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PI8011 Theories of Rights

  • ECTS Weighting: 10
  • Lecturer: Dr Adina Preda
  • Contact Hours: 22 hours of lectures
  • Semester: 2

Module Outline

The language of moral rights is pervasive both in everyday life and in legal, moral, and political philosophy. They are commonly invoked in support of claims of a certain weight. But there is no philosophical consensus on what rights are, what status or weight they have or indeed who can have rights and what their content would be. This module will tackle some of these questions pertaining to the concept of rights as well as questions about the possible ground of rights, the rights of groups and other potential right-holders, and possible conflicts of rights.

Learning Aims

  • To convey the difference between different theories of rights and their implications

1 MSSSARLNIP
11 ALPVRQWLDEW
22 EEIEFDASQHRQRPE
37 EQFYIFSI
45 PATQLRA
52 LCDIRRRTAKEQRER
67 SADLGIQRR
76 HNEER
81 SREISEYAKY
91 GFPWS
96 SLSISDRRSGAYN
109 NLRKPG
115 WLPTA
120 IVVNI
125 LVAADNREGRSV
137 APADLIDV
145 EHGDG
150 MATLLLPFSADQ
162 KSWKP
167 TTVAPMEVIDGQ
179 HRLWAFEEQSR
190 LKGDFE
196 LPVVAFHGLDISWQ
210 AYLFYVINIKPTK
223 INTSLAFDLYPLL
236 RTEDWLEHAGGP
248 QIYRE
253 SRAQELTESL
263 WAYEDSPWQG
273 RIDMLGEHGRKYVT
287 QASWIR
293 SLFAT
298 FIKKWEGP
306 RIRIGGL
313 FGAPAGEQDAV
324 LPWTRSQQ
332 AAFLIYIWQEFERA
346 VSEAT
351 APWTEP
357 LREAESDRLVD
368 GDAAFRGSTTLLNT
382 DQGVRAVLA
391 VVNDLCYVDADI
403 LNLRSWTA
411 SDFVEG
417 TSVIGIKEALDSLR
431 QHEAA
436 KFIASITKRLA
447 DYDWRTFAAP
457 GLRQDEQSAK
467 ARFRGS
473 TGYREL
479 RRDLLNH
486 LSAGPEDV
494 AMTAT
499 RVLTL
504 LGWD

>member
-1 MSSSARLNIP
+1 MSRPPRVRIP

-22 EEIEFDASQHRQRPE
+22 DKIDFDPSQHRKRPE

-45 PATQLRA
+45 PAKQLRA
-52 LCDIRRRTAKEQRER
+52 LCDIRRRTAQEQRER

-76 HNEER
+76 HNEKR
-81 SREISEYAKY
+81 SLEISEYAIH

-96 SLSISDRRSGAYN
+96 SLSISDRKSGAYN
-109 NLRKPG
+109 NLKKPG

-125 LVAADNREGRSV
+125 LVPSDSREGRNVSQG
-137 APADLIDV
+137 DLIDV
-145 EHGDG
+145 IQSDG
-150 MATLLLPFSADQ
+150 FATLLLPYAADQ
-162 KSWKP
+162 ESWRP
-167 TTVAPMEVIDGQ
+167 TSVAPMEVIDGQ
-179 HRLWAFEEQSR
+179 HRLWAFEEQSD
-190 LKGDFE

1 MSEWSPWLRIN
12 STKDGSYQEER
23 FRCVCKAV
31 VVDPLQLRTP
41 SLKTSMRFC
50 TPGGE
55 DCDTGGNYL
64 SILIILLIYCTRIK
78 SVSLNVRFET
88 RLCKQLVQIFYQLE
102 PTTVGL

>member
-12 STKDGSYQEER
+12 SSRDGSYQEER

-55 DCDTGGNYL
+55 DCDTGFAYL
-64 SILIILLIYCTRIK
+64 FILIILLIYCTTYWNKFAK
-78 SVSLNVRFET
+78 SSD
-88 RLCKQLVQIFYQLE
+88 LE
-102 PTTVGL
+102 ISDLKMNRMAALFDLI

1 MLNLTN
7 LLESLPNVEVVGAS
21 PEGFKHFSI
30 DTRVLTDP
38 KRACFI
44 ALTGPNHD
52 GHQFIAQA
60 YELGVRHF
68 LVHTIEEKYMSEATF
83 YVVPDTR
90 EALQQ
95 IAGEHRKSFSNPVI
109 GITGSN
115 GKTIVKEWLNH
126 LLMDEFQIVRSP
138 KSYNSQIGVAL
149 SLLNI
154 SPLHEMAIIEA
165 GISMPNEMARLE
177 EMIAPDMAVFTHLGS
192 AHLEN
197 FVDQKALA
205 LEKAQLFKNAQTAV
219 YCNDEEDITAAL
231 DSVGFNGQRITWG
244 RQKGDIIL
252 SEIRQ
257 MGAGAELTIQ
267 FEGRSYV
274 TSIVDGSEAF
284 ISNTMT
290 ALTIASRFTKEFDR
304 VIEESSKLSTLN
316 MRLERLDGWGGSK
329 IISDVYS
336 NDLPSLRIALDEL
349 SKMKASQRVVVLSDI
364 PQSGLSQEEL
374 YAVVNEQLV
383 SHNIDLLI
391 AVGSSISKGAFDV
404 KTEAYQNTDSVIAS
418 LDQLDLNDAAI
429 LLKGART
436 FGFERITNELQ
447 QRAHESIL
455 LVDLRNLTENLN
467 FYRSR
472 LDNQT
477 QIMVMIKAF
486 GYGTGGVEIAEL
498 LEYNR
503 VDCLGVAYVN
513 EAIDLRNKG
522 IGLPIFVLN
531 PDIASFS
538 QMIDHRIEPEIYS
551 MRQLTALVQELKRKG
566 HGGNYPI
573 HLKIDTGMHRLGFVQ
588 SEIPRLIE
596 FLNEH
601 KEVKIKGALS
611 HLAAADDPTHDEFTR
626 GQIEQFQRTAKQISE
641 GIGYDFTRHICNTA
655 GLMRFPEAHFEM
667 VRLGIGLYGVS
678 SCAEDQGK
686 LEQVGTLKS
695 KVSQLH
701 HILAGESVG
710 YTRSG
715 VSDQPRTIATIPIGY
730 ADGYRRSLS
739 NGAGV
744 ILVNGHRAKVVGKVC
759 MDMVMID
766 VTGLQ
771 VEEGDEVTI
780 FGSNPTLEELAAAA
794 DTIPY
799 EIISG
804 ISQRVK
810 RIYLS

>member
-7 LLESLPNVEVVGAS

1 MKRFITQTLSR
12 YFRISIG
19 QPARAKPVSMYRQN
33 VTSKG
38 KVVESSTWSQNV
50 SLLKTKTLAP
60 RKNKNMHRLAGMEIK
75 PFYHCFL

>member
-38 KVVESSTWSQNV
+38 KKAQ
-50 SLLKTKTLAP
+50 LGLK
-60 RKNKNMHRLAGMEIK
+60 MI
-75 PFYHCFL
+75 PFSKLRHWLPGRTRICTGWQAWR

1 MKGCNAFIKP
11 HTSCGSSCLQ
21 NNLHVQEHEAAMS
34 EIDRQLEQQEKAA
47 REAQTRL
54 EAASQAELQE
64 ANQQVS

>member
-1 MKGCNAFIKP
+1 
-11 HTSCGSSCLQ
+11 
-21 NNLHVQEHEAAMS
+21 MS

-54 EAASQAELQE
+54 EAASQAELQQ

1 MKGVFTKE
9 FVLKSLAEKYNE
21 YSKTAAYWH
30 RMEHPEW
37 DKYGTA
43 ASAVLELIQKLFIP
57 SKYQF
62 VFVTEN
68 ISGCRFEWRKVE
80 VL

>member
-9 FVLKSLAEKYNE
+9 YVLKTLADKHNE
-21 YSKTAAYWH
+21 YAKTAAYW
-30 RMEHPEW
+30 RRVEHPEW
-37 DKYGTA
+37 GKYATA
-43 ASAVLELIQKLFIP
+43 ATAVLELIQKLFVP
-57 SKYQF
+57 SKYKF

• To assess the role that rights play in a moral theory
  • To critically examine different ascriptions of rights and their consistency and plausibility

Learning Outcomes

At the end of this module, students will be able to:

  • Understand and critically assess the main theories of rights and their shortcomings
  • Formulate analytical arguments about rights and their place in a moral theory
  • Evaluate different ascriptions of rights and their plausibility

Recommended Reading List:

As advised/circulated by lecturer during the lecture series.


PhD students will be required to write one substantial essay (3,000-4,000 words). Students should confirm the essay title with their lecturer.

The word count includes footnotes but it does not include the bibliography.

Essays that go over the limit will be liable for a 5 mark deduction.

There will be a 5 mark deduction for each week an essay is late. Students may request an extension by contacting the lecturer of their module.

Students must attach a cover sheet to all Philosophy essays.